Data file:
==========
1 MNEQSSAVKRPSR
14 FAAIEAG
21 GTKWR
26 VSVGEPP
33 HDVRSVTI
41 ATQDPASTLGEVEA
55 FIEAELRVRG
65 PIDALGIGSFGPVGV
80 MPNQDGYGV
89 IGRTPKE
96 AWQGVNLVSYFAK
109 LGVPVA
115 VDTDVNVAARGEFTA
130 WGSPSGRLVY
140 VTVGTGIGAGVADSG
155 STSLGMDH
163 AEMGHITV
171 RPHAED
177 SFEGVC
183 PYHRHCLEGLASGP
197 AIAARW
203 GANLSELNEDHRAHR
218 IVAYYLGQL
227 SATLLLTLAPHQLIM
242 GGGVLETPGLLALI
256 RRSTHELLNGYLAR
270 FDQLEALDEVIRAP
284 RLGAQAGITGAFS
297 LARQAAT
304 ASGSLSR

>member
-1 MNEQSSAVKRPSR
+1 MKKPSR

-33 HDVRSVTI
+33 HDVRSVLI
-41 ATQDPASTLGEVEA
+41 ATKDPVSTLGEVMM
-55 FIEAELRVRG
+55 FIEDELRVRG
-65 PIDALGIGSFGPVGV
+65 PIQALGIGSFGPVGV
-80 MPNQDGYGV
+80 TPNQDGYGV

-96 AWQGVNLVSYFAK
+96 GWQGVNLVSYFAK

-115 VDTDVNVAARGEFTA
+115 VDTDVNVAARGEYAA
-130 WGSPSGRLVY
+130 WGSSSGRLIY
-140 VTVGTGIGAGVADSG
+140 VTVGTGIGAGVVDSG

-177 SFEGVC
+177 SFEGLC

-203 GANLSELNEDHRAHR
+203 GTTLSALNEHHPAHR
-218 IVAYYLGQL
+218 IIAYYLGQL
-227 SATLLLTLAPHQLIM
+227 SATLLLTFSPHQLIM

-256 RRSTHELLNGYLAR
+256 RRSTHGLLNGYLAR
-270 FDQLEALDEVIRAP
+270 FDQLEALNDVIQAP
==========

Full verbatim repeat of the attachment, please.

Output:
1 MNEQSSAVKRPSR
14 FAAIEAG
21 GTKWR
26 VSVGEPP
33 HDVRSVTI
41 ATQDPASTLGEVEA
55 FIEAELRVRG
65 PIDALGIGSFGPVGV
80 MPNQDGYGV
89 IGRTPKE
96 AWQGVNLVSYFAK
109 LGVPVA
115 VDTDVNVAARGEFTA
130 WGSPSGRLVY
140 VTVGTGIGAGVADSG
155 STSLGMDH
163 AEMGHITV
171 RPHAED
177 SFEGVC
183 PYHRHCLEGLASGP
197 AIAARW
203 GANLSELNEDHRAHR
218 IVAYYLGQL
227 SATLLLTLAPHQLIM
242 GGGVLETPGLLALI
256 RRSTHELLNGYLAR
270 FDQLEALDEVIRAP
284 RLGAQAGITGAFS
297 LARQAAT
304 ASGSLSR

>member
-1 MNEQSSAVKRPSR
+1 MKKPSR

-33 HDVRSVTI
+33 HDVRSVLI
-41 ATQDPASTLGEVEA
+41 ATKDPVSTLGEVMM
-55 FIEAELRVRG
+55 FIEDELRVRG
-65 PIDALGIGSFGPVGV
+65 PIQALGIGSFGPVGV
-80 MPNQDGYGV
+80 TPNQDGYGV

-96 AWQGVNLVSYFAK
+96 GWQGVNLVSYFAK

-115 VDTDVNVAARGEFTA
+115 VDTDVNVAARGEYAA
-130 WGSPSGRLVY
+130 WGSSSGRLIY
-140 VTVGTGIGAGVADSG
+140 VTVGTGIGAGVVDSG

-177 SFEGVC
+177 SFEGLC

-203 GANLSELNEDHRAHR
+203 GTTLSALNEHHPAHR
-218 IVAYYLGQL
+218 IIAYYLGQL
-227 SATLLLTLAPHQLIM
+227 SATLLLTFSPHQLIM

-256 RRSTHELLNGYLAR
+256 RRSTHGLLNGYLAR
-270 FDQLEALDEVIRAP
+270 FDQLEALNDVIQAP